As her statement put it, “Great high quality entertainment with a positive message is what my partnership with GAC is all about!”
But when GAC promises “safe” Christmas content† those of us who don’t fit that equation know what they mean. In the streamer’s movies, white people happen to play almost all the lead roles — and unlike networks that have tried (too late) to embrace inclusivity in their holiday content, there isn’t a same-sex couple or non-Christian party to be found in. The slate of GAC.
When asked why GAC’s holiday offerings focused solely on Christmas, Abbott told the log that the company wanted to “just stick with our knitwear” and work with “more of a typical rate” in the first year.
Meanwhile, Ron DeSantis and conservatives who support Florida’s “Don’t Say Gay” bill continue their fight to label any discussion of homosexuality with young children as “nursing.” While GAC bills itself as a “safe” alternative to one of TV’s most aggressive G-rated networks, DeSantis has branded enemies like Disney:Disney!-exaggerated “awake”. (Yes, the company that gave us the term “exclusive gay moment” and refused to let Oscar Isaac and John Boyega kiss is completely in the pockets of the gays; we love it when big companies don’t give us anything.)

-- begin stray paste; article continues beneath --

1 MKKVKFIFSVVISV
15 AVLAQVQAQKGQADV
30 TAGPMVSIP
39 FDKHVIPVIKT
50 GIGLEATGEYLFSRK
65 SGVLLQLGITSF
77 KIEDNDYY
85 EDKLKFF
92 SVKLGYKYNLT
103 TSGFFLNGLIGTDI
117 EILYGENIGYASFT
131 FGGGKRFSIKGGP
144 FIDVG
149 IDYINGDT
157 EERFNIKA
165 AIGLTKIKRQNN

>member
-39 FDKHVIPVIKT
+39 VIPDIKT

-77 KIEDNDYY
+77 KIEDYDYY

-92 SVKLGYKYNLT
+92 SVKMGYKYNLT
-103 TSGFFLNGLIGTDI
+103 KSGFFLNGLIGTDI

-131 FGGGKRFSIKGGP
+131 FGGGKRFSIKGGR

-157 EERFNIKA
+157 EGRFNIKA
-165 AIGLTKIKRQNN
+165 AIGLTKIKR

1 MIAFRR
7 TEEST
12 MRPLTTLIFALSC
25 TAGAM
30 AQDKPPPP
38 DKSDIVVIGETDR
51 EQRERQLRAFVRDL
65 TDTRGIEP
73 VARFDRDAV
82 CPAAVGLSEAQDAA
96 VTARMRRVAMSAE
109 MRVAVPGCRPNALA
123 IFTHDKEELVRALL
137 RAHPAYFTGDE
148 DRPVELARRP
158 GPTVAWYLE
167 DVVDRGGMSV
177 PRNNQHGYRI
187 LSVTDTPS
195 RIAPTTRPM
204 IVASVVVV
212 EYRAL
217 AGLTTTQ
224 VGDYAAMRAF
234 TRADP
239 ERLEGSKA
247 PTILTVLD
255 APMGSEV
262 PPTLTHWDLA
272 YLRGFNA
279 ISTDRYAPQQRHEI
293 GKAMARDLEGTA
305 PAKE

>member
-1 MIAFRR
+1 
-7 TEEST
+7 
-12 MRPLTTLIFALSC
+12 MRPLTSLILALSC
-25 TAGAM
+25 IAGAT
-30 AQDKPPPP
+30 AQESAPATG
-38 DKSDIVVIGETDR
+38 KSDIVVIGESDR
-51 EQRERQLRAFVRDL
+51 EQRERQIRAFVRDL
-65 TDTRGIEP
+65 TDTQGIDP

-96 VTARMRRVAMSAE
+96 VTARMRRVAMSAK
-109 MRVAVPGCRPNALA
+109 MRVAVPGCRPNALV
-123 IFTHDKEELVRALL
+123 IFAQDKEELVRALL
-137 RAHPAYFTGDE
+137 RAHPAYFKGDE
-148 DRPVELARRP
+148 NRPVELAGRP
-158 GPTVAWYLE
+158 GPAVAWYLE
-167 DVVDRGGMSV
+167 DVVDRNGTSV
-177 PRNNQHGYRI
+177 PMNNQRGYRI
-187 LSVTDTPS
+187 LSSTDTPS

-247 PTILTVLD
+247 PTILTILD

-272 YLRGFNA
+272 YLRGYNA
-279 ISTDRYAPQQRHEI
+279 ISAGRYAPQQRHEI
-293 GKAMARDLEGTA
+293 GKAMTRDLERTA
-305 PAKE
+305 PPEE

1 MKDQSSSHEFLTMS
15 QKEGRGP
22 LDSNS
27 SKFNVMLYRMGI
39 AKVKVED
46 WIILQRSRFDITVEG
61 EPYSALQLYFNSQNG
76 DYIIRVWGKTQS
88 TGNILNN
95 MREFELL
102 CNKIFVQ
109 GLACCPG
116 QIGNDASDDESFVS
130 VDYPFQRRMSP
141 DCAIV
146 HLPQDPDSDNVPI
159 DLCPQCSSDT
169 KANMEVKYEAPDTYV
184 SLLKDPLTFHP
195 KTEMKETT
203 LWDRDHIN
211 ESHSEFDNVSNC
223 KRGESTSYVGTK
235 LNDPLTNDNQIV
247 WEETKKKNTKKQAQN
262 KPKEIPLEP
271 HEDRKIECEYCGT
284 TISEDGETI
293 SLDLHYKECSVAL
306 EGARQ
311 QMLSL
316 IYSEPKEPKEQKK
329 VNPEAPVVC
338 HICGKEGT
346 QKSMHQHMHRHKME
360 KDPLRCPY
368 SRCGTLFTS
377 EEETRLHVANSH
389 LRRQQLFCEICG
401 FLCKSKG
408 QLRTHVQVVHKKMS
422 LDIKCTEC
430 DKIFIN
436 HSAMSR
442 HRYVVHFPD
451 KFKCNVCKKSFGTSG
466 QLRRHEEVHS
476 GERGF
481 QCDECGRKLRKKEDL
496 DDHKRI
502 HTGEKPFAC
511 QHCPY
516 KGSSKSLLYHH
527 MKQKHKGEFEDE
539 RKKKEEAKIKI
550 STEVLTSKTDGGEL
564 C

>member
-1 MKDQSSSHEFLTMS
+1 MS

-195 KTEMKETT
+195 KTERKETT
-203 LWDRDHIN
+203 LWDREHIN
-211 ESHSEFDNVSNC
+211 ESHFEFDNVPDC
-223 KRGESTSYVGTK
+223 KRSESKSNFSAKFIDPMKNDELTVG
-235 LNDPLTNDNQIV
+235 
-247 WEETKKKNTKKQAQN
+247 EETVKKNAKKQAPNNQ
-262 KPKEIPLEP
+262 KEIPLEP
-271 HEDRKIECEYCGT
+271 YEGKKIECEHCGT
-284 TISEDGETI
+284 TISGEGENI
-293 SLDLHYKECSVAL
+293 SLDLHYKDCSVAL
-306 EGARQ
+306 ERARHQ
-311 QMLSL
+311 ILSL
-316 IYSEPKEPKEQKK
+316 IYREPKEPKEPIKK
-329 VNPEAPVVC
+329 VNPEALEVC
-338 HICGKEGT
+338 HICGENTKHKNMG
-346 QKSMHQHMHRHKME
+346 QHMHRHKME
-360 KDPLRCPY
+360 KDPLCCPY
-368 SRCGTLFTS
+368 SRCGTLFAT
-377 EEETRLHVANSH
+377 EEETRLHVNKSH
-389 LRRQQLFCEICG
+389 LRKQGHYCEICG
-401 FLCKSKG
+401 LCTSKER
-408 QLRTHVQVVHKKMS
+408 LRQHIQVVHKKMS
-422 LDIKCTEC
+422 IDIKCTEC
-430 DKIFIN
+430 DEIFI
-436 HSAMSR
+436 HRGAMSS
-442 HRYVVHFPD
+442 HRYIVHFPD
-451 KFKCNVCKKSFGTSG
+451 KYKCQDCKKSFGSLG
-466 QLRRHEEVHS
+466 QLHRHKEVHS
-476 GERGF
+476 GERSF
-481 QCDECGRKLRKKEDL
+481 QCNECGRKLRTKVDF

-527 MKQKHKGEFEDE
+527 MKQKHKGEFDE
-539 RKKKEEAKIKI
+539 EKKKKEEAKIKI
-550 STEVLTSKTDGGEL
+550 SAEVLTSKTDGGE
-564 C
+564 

Just like the log labeled the Hicks dream for a Fox News rival as a pipe dream, it seems unlikely that GAC — which I just can’t stop pronouncing “gack” — will become a real challenger to Hallmark in the near future. But that doesn’t make the existence or philosophy behind it any less disturbing.
At least two Hallmark stars have already made it clear that unless GAC proves its commitment to inclusive programming, they are not interested in collaborating.
Paul Campbell, one of the channel’s favorite poinsettias in recent years, tweeted that he will review the company’s output for meaningful inclusion, and that he “won’t shut up about it either.” Chesapeake Shores and frequent Hallmark holiday movie star Emilie Ullerup Campbell supported. However, you have to wonder how much of a difference on-screen recording would really make if the money comes from such a swampy source.